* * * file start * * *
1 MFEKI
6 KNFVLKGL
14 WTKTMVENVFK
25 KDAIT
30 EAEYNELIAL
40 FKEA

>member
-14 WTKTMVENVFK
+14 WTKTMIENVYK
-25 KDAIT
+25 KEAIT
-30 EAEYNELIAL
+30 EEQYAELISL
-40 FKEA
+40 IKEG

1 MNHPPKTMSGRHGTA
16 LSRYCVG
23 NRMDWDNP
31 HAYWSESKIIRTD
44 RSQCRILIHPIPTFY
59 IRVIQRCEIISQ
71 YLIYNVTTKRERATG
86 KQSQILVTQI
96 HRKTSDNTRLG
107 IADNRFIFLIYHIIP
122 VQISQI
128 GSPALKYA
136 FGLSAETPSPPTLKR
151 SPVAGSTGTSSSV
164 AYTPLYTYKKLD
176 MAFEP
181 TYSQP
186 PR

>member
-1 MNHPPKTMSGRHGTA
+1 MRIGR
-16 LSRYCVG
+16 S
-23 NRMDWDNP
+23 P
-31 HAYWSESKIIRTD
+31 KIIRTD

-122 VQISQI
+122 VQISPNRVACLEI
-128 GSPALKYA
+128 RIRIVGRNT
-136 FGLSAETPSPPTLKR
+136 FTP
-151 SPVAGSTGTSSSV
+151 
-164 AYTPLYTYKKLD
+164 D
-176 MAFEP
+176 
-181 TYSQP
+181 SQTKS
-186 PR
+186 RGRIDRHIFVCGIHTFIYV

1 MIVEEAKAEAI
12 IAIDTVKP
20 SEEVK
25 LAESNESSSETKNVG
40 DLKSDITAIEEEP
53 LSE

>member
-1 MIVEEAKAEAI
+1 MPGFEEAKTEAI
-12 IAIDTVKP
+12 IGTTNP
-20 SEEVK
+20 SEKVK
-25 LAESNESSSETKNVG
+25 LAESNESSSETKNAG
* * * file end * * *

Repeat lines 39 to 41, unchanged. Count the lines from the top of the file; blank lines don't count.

-23 NRMDWDNP
+23 P
-31 HAYWSESKIIRTD